…because in spite of the aforementioned overreliance on Bible-by-numbers imagery and music (actually it’s the soundtrack that really doesn’t meet the quality of the rest of the drama), this is one of the best things the BBC has done for a long time. The acting is uniformly excellent, the script is intelligent and gripping, and it manages to be surprising but not in a cocky way – unusually, Pilate is a bit of a bastard, Caiaphas is a very reasonable man and Judas is entirely sympathetic, yet none of this feels forced or unnecessary, just an intelligent and historically-informed reading of a well-known story.
So what’s my gripe? I must have one, seeing as how it’s the only thing that spurs me into blogging these days.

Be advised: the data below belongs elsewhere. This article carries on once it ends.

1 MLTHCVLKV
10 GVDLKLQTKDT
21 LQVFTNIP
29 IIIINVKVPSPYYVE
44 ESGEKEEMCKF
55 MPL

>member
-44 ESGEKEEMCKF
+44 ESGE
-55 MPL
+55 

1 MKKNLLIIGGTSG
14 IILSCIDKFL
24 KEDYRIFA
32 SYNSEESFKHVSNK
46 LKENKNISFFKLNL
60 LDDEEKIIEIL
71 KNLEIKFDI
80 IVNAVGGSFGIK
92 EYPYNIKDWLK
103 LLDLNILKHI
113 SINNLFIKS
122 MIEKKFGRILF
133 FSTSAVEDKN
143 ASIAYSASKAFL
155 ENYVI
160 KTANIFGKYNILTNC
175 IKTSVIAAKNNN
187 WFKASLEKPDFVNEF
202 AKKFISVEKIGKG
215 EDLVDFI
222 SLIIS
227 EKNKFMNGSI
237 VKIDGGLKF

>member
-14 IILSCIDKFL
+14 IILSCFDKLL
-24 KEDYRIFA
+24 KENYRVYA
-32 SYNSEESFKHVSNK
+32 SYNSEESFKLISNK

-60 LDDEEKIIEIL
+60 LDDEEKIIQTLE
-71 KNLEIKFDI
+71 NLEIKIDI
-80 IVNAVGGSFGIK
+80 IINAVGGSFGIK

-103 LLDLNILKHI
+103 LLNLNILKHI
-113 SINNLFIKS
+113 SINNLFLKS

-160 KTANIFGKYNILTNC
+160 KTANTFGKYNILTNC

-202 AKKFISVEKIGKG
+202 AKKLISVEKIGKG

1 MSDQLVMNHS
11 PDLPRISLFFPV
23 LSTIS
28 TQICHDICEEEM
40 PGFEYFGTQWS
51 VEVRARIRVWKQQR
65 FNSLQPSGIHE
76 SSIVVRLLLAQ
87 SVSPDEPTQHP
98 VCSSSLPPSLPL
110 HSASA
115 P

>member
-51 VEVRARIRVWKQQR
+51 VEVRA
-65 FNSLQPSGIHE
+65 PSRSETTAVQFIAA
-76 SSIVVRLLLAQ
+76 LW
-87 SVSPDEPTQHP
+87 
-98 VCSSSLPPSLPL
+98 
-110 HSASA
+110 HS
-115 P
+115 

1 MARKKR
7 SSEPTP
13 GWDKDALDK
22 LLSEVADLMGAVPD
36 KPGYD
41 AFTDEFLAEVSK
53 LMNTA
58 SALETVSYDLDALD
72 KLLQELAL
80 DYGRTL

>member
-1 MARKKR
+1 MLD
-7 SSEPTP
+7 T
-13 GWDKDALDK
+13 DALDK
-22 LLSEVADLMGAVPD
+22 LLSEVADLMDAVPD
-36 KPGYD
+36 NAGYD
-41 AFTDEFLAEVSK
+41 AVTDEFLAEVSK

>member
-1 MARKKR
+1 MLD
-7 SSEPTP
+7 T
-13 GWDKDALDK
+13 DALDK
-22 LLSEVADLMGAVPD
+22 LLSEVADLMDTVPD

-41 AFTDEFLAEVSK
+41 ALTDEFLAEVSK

My gripe is with BBC scheduling. Episode one was shown last Sunday, episode two was shown at a different time on Monday, then we have to wait until Friday for the third installment at yet another different time, before the final episode on Sunday which the BBC website usefully informs me is at a time “TBA”.
When I first heard about this drama nearly a year ago, I was told that the plan was to show the drama in five half-hour installments at a fixed time across the week, essentially soap opera-style (as the BBC did very successfully with Bleak House). So why the change of plan? Loss of nerve in head office, anyone?
It seems both utterly foolish and quite typical of the BBC to squeeze their beautiful and expensive drama into whatever slots were available rather than treat it as the prime time major adaptation it is, quite probably because somebody decided at the last minute that Jesus doesn’t have the pulling power of John Jarndyce. As a result, whilst I’m sure many middle class churchgoers will make the effort of hunting down episodes of The Passion, I doubt very much that it’s going to attract vast numbers of casual viewers.
Which is a shame, because it really is an awful lot better than Torchwood.